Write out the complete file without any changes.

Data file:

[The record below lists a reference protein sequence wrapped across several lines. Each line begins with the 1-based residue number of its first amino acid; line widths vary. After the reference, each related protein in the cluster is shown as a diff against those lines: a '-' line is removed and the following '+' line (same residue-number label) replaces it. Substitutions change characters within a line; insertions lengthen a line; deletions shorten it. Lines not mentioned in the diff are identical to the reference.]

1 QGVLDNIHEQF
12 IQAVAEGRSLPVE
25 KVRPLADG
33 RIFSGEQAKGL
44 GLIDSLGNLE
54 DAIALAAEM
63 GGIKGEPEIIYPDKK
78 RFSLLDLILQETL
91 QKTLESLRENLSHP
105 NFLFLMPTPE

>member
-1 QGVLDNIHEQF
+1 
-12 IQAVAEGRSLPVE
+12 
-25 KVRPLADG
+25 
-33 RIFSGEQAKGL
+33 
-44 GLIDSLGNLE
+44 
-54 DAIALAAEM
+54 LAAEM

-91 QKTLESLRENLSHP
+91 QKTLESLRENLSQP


[The record below lists a reference protein sequence wrapped across several lines. Each line begins with the 1-based residue number of its first amino acid; line widths vary. After the reference, each related protein in the cluster is shown as a diff against those lines: a '-' line is removed and the following '+' line (same residue-number label) replaces it. Substitutions change characters within a line; insertions lengthen a line; deletions shorten it. Lines not mentioned in the diff are identical to the reference.]

1 QGVLDNIHEQF
12 IQAVAEGRSLPVE
25 KVRPLADG
33 RIFSGEQAKGL
44 GLIDSLGNLE
54 DAIALAAEM
63 GGIKGEPEIIYPDKK
78 RFSLLDLILQETL
91 QKTLESLRENLSHP
105 NFLFLMPTPE

>member
-1 QGVLDNIHEQF
+1 
-12 IQAVAEGRSLPVE
+12 
-25 KVRPLADG
+25 
-33 RIFSGEQAKGL
+33 
-44 GLIDSLGNLE
+44 
-54 DAIALAAEM
+54 LAAEM

-91 QKTLESLRENLSHP
+91 QKTLESLRENLSQP